ShareThis Page
Penn Hills

Verona officials seek to slow motorists along East Railroad Avenue

Michael DiVittorio
| Thursday, Dec. 13, 2018, 10:12 a.m.
East Railroad Avenue in Verona
Google
East Railroad Avenue in Verona

Verona officials hope to change East Railroad Avenue’s speed limit to slow down motorists by the borough building and nearby park.

The limit is 25 mph but officials would like to reduce it to 15 mph for safety reasons. Council President Sandy Drabicki-Bell said she was nearly struck by a vehicle while crossing the street in the summer.

“You take your life in your hands when you try to get across it, and the police department’s right here,” she said. “They cut down to try to beat the traffic lights.”

Motorists can turn onto East Railroad Avenue from Center Avenue, South Avenue, James Street and Grant Avenue.

Borough Solicitor Craig Alexander said council’s request may prove difficult to deliver.

“What we’ve learned is you can’t modify (state) legislatively enacted maximum speed limits for traffic-calming purposes,” he said. “The legislature has enacted various maximum speeds in various areas throughout the commonwealth. Residential areas have a maximum speed limit of 25 mph no matter where you are (and) 55 mph on a highway. Without an engineering study that says that maximum speed is unsafe for the driver (and) a lower speed is necessary for the drivers to maintain safe control of their cars, you can’t lower the speed limits.”

He said speed bumps would not be feasible because they would affect emergency responders.

Drabicki-Bell asked Alexander to look into park speed limits because of Railroad Park’s location near the borough building. The borough’s farmers market and other community events take place in the park.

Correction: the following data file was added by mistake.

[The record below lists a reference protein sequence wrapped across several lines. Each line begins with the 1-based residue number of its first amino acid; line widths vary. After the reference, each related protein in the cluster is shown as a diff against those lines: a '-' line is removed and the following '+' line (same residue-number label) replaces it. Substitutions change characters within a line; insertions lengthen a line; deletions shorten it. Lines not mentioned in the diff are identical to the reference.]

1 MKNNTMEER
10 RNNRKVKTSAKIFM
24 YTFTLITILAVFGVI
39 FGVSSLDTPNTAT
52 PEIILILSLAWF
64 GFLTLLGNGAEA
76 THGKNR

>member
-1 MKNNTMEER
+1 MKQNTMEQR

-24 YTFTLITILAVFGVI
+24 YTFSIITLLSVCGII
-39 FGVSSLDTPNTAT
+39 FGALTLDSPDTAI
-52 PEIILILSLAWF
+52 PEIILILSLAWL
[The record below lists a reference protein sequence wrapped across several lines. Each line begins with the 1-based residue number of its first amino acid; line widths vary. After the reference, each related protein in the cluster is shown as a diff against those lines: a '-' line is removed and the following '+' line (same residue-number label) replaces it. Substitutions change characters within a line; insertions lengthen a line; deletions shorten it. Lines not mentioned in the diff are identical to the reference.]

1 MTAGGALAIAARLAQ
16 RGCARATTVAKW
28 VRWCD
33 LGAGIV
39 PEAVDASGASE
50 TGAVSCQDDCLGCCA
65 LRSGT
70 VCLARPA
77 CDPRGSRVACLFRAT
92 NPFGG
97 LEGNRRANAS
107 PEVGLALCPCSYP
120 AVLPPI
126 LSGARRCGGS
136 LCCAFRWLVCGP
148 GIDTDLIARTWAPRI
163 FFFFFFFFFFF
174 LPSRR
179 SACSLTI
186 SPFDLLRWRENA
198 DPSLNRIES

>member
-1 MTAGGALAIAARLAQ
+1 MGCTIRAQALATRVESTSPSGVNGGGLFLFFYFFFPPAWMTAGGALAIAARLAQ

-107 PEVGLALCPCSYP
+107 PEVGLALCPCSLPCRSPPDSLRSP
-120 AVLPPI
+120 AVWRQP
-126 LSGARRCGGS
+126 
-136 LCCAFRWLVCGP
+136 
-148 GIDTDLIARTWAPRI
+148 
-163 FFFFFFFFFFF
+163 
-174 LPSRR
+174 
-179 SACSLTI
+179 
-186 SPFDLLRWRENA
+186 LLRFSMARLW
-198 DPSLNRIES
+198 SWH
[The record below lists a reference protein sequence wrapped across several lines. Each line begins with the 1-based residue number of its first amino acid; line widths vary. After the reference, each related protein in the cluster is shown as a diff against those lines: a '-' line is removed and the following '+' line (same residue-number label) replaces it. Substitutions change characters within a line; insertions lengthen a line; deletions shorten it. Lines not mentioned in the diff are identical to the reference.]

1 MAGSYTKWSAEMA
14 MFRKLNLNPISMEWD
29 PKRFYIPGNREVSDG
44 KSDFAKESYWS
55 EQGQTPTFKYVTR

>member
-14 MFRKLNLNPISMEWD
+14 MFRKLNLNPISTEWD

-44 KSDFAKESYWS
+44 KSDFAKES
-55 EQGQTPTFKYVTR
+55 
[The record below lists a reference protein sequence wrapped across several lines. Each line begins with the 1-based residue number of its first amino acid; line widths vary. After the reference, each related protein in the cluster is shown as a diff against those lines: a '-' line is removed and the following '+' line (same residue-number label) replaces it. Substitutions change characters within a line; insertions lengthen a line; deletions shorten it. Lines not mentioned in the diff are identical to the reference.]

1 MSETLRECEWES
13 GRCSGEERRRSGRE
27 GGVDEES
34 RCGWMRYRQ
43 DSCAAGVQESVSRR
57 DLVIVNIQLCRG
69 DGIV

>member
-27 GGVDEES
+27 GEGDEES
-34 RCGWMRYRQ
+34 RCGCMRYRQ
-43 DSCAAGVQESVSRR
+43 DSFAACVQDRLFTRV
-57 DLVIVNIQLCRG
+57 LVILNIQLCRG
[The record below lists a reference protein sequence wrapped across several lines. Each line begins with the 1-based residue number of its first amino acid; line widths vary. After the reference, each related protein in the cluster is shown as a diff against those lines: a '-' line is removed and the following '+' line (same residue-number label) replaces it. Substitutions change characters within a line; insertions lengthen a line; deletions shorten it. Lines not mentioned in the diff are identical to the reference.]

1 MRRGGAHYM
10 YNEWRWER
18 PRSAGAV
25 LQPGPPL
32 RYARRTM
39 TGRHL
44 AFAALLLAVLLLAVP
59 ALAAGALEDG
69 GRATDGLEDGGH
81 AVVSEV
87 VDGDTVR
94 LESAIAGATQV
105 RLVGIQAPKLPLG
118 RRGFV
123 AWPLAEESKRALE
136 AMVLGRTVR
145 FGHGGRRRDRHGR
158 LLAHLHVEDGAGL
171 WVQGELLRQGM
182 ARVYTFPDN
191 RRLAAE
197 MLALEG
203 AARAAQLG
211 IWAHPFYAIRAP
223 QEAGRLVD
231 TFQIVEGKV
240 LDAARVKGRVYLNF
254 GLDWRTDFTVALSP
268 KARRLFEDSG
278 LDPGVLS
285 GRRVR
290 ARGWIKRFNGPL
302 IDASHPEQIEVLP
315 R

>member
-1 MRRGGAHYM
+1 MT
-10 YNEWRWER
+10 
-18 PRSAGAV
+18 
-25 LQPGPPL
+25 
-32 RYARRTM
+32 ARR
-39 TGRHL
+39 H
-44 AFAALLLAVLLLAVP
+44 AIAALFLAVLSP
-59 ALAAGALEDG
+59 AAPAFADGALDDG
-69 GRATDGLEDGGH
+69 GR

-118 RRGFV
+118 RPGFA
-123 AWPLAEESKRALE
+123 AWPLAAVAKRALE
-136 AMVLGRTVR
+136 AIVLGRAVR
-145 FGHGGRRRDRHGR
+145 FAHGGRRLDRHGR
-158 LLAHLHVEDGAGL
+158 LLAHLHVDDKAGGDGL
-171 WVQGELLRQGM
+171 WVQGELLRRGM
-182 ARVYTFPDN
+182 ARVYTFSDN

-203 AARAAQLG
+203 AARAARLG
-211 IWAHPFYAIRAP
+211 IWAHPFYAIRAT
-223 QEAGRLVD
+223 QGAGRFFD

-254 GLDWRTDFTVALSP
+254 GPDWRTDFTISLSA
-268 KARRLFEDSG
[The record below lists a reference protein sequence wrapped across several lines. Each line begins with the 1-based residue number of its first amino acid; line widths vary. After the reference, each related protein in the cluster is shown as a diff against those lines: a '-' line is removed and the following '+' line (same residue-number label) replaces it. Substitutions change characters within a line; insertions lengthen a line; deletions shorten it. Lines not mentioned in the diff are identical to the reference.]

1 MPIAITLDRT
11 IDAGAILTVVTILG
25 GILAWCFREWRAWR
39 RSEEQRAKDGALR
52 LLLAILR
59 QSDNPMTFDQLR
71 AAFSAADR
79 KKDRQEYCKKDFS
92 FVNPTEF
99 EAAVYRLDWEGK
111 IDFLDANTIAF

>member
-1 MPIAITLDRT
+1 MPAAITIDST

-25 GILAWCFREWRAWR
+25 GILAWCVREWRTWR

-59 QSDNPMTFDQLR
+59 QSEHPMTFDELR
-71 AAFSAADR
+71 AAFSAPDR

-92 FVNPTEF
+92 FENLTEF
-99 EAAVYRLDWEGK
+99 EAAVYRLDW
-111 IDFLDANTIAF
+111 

“So that’s a project in progress, and we’ll keep looking at that,” said Councilwoman Nancy Carpenter, who suggested crosswalk signage to improve pedestrian safety while the borough explores its options.

Michael DiVittorio is a Tribune-Review staff writer. You can contact Michael at 412-871-2367, mdivittorio@tribweb.com or via Twitter @MikeJdiVittorio.

TribLIVE commenting policy

You are solely responsible for your comments and by using TribLive.com you agree to our Terms of Service.

We moderate comments. Our goal is to provide substantive commentary for a general readership. By screening submissions, we provide a space where readers can share intelligent and informed commentary that enhances the quality of our news and information.

While most comments will be posted if they are on-topic and not abusive, moderating decisions are subjective. We will make them as carefully and consistently as we can. Because of the volume of reader comments, we cannot review individual moderation decisions with readers.

We value thoughtful comments representing a range of views that make their point quickly and politely. We make an effort to protect discussions from repeated comments either by the same reader or different readers

We follow the same standards for taste as the daily newspaper. A few things we won't tolerate: personal attacks, obscenity, vulgarity, profanity (including expletives and letters followed by dashes), commercial promotion, impersonations, incoherence, proselytizing and SHOUTING. Don't include URLs to Web sites.

We do not edit comments. They are either approved or deleted. We reserve the right to edit a comment that is quoted or excerpted in an article. In this case, we may fix spelling and punctuation.

We welcome strong opinions and criticism of our work, but we don't want comments to become bogged down with discussions of our policies and we will moderate accordingly.

We appreciate it when readers and people quoted in articles or blog posts point out errors of fact or emphasis and will investigate all assertions. But these suggestions should be sent via e-mail. To avoid distracting other readers, we won't publish comments that suggest a correction. Instead, corrections will be made in a blog post or in an article.

click me